WASHINGTON (AP) — Senate negotiators were trying to land a bipartisan border security proposal this week that could unlock Senate Republican support for Ukraine aid. But as Congress returns, House conservatives are trying to interject their own hardline immigration demands.
Senate negotiators met Monday morning as they raced to finish work on legislative text. They were hoping this week to present the details of a bipartisan bill aimed at reducing the number of migrants who travel to the southern border to apply for asylum protections in the U.S. The small group of senators has been working for months on the legislation, but disagreements remained.
“We’re certainly narrowing down the issues,” Sen. Chris Murphy, who has been leading the Democratic side of the negotiation, told reporters. “We’re hopeful we’ll have something to present to our colleagues soon.”
President Joe Biden’s administration has also been directly involved in the talks as the president tries to both secure support for a top foreign policy priority — funding Ukraine’s defense against Russia — and demonstrate action on a potential political weakness — his handling of the historic number of migrants seeking asylum at the U.S. border with Mexico.
Biden has faced staunch resistance from conservatives to his $110 billion request for a package of wartime aid for Ukraine and Israel as well as other national security priorities. In the Senate, Republicans have demanded that the funding be paired with border security changes.
But in the House, conservatives have criticized any proposals that fall short of the strict border measures they passed on a party−line vote last year. And some House members aligned with Donald Trump, the former president and current Republican presidential front−runner, have suggested they would not support any bipartisan proposal — no matter the substance — if it means giving Biden a border bill to sign in an election year.
House Speaker Mike Johnson, joined by about 60 fellow House Republicans, visited a Texas border city last week to press the case that the border legislation should tack closely to what the House has already passed. Johnson said the visit only increased his resolve to ensure border policy changes are included with Ukraine funding and called the House bill a “necessary ingredient.”
Over the weekend, congressional leaders reached a separate agreement on overall spending figures for the current fiscal year as they try to pass legislation to avoid a partial government shutdown in less than two weeks. But leaders made no mention of border policies or Ukraine aid, and some conservatives in the House have pushed to use the prospect of a government shutdown as further leverage in the negotiations over border policy.
White House press secretary Karine Jean−Pierre told reporters on board Air Force One on Monday that Republican should "stop threatening to shut down the government and fulfill their basic responsibility to fund critical domestic and national security priorities., including the president’s supplemental requests. It’s time for them to act.”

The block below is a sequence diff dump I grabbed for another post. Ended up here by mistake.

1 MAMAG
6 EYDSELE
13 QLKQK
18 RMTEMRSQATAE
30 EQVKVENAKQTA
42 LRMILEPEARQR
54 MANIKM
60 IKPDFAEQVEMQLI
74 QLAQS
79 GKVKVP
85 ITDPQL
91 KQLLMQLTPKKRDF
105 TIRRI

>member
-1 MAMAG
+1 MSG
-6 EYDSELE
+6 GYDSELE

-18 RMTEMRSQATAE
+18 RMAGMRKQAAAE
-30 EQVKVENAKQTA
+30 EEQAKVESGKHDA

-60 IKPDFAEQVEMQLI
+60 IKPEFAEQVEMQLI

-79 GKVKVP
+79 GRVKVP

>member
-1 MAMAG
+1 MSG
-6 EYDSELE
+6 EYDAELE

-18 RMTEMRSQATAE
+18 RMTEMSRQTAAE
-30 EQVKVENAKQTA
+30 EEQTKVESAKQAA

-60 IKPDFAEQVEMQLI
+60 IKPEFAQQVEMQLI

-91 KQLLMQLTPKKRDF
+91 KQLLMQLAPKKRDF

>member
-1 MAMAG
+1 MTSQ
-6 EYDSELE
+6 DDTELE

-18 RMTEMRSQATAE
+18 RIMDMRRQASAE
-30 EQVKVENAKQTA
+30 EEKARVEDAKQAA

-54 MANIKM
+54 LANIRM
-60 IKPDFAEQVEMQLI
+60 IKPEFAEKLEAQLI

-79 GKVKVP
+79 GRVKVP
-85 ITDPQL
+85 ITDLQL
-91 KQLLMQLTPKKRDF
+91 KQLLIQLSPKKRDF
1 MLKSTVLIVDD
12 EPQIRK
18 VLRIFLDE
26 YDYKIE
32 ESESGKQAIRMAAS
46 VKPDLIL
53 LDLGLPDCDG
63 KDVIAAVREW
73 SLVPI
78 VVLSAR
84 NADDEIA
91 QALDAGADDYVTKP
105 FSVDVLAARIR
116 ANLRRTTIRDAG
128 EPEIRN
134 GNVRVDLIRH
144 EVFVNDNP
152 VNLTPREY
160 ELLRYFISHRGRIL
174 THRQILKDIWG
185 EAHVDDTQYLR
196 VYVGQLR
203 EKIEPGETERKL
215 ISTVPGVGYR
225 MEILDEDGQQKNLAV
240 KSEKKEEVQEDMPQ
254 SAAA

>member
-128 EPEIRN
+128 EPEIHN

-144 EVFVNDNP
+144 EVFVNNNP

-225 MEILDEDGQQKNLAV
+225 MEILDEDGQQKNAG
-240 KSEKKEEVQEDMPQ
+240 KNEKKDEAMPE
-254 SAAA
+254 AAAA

The White House has continually pressed Congress to approve supplemental aid for Ukraine, warning that the U.S. cannot send any more significant amounts of military equipment without approval. A lack of U.S. support would significantly diminish Ukraine’s defenses and weaken its government.
In the Senate, where negotiators have been plugging away at a bipartisan compromise, even the head GOP negotiator, Sen. James Lankford, has acknowledged that the final agreement will not include all of the conservative priorities.
“We’re always focused on what it would take to pass a bill through the House, the Senate and receive the president’s signature," Sen. Kyrsten Sinema, an Arizona independent central to the negotiations, said Monday.
As talks have progressed, the White House has tried to protect its ability to allow 30,000 people a month from Venezuela, Nicaragua, Cuba and Haiti entry into the U.S. if they have a financial sponsor and fly into the country.
Negotiators have also been grappling with how to implement a new series of border enforcement measures — many similar to those that were pursued by the Trump administration — that would be triggered if the number of daily crossings reach a certain threshold. It has proven difficult to reach agreement on what that threshold should be, according to people familiar with the talks who discussed the private negotiations on the condition of anonymity.
The emerging package also faces criticism from the left, with some progressive and Hispanic lawmakers raising concerns about policy changes that would restrict a migrant’s rights to seek asylum, which offers people protection from persecution in their home countries. Immigrant advocates critical of the proposal were planning to rally in Washington this week.
Associated Press writer Seung Min Kim contributed.
Stephen Groves, The Associated Press